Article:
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Old 08-12-2011, 06:04 PM   #12
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RE: Old Boats and Teak Decks

Teak decks can be managed, but it is a bit time consuming.* Keeping up with loose bungs and recaulking here and there go a long way.

If the boat has been neglected and the decks are leaking or coming loose in sections, you might want to pass on it.

If the price is low enough to justify stripping off the decks and going teakless,* you can avoid much grief in chasing leaks for years.

My own deck took three seasons of playing around fixing things and it is now stable and dry.

It looks nice and feels nice and wears well, but you can't help but look for signs of trouble.

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Old 08-13-2011, 04:39 AM   #13
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Old Boats and Teak Decks

"The surveyor told me that generally speaking, when a boat has a teak deck and is 25 years old it is almost a given that the deck has been penetrated by water and is pretty much shot."

Your was not referring to a genuine teak deck, where 1 1/2 or 2x2 teak was laid down and IS the deck.

He was referring to a TT teak paint job.

Here , usually exterior ply , was covered with a layer or two of pollyester GRP , and then a layer of teak was stuck on to look like a real "teak" deck.

As an outfitter during the high sales period of this style of Chinese "composite" , I got to visit loads of boats.

While many of these have been nursed for decades , and still survive , the deck under is a different story.

The cabin house is similar Chinese composite , so frequently any penetration , window ,door even wiper mounts needed to be resealed after 6 -9 years , and probably wasn't.


GENUINE Teak decks , , are frequently good (if maintained) for the life of the vessel.

The usual TT "teak deck" is long past its usefull life and what and how the repair will be , cosmetic or structural will be decided by the intended use of the boat.

None of these early trawlers had offshore potential , so for most folks cosmetic is just fine.







-- Edited by FF on Saturday 13th of August 2011 04:42:11 AM
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Old 08-13-2011, 07:08 AM   #14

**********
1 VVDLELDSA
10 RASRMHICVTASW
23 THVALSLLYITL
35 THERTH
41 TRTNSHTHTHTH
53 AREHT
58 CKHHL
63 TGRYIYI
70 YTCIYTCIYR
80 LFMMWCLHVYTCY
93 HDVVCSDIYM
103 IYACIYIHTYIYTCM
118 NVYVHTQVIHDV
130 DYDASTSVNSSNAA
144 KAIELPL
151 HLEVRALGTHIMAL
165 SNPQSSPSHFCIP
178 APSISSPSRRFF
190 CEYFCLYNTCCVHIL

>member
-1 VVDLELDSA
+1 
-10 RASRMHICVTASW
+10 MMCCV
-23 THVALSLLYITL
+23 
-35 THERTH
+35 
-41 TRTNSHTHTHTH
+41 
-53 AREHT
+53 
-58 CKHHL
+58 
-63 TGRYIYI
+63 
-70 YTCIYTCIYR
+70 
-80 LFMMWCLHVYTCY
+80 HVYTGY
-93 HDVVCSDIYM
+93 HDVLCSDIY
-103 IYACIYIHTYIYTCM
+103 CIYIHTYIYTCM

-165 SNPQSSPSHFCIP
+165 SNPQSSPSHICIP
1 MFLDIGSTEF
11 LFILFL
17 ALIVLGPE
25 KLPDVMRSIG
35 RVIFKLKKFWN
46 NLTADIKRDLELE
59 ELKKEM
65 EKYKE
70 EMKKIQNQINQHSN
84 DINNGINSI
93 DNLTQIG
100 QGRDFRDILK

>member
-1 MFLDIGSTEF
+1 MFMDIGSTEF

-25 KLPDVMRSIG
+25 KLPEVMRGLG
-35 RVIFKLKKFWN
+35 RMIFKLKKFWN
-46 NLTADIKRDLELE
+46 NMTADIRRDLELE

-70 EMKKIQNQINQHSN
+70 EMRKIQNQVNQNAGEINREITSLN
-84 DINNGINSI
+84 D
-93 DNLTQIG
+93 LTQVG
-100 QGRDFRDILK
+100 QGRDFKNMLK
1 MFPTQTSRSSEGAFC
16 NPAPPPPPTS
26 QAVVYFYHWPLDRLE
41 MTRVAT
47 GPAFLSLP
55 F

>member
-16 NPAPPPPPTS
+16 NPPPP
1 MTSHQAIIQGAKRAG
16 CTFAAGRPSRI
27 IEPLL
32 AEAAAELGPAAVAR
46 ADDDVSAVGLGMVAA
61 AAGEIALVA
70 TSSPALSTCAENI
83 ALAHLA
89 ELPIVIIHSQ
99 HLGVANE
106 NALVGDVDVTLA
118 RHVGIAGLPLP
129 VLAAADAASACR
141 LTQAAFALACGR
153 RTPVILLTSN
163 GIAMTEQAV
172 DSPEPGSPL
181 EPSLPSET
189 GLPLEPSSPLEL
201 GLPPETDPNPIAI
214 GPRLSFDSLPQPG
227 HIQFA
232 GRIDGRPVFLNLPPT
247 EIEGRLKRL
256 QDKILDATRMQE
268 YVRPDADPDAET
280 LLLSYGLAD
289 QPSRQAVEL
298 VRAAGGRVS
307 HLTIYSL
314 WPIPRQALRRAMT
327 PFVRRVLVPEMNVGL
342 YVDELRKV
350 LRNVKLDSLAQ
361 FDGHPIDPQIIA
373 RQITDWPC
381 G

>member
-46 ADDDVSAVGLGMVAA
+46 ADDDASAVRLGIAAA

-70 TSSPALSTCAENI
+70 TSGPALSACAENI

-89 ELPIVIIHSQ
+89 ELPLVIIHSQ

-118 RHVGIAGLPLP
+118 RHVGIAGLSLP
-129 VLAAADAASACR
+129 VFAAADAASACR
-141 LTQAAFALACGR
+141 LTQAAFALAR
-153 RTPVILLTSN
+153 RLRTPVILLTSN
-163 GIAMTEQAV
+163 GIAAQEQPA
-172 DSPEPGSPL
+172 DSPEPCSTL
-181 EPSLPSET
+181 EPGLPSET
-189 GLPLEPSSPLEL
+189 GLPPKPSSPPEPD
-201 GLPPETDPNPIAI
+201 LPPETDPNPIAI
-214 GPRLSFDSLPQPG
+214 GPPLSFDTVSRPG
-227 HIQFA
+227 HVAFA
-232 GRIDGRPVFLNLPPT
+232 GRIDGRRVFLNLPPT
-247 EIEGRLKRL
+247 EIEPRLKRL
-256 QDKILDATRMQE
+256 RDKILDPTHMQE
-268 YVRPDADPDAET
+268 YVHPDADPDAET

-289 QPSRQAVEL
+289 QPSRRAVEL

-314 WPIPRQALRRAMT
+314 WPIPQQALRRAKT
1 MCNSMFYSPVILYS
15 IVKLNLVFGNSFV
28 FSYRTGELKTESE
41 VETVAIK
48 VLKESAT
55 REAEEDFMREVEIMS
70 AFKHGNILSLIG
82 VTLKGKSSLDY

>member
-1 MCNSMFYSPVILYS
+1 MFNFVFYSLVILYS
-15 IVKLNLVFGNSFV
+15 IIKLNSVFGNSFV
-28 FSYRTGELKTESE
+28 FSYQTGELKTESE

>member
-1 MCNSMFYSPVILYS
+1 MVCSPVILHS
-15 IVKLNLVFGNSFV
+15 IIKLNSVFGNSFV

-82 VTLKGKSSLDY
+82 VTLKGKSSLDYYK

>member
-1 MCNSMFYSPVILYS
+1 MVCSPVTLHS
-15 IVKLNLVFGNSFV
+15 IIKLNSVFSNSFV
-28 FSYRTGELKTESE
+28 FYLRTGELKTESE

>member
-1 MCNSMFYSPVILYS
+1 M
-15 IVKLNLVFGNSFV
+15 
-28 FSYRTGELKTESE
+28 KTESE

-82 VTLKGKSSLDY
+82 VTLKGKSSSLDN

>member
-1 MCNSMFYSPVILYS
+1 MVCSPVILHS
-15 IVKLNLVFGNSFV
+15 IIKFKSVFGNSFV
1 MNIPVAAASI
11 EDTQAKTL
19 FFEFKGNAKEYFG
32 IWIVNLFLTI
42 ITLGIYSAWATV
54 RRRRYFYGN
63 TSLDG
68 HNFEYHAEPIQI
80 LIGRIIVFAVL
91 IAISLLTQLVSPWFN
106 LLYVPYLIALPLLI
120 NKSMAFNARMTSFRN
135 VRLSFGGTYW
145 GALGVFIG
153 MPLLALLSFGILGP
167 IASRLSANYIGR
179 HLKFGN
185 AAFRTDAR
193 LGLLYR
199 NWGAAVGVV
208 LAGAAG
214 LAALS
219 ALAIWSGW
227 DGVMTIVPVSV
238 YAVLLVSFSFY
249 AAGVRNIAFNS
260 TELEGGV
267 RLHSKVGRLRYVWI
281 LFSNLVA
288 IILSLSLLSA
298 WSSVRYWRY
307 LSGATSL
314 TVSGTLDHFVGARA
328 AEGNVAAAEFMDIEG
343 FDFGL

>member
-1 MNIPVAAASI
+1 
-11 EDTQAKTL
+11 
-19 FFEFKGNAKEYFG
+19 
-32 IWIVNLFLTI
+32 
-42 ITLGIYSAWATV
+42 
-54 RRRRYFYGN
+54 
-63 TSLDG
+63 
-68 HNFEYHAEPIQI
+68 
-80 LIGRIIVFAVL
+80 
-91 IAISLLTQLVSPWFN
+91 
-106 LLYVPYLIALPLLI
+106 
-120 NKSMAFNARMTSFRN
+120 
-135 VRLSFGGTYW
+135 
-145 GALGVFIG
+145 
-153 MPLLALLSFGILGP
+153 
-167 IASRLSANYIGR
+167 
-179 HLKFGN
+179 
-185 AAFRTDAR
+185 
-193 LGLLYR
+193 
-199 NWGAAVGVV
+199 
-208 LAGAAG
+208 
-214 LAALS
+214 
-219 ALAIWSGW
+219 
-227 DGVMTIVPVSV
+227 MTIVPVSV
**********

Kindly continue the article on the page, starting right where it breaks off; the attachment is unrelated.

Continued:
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RE: Old Boats and Teak Decks

The Hallberg Rassy yacht*in the slip next to us 5 years ago*had to have his (solid) teak decks renovated at 15 years old.* That entailed removing all the original plugs and*screws, replacing them with new lower head profile ones (made specially for Hallberg Rassy, which shows how often it is needed) new plugs and a complete redo of all seams.* Prior to this, water was finding it's way under the decking, around the genoa track bolts and through to leak into the cabin below.* This was not a Chinese composite but a solid fibreglass hull and top made by one of the top European boatbuilders at very premium prices.* The repair took a team of two specialists 6 weeks to do, guess what that labour bill cost!* Sadly the whole episode had to be repeated the following season because the 3M's caulking was a faulty batrch and failed.* So apart from just the cost, the owners lost the best part of two seasons's use of the boat.

Ten years back, another solid glass teak decked yacht we were interested in buying*paid out the equivalent of $45,000 to have the teak decks replaced after 20 years.* The costs are not just in the wood but for the labour to remove*the mast, every single deck fitting, sail tracks, hatches etc etc beforehand and then put it all back again afterwards, not to mention ripping out the below deck linings to gain access to through deck*bolts.

Teak is very nice, but have it with the knowledge that it can be expensive down the line.* For us this time round, original*teak decks would have been a deal breaker.
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Old 08-13-2011, 01:04 PM   #15
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RE: Old Boats and Teak Decks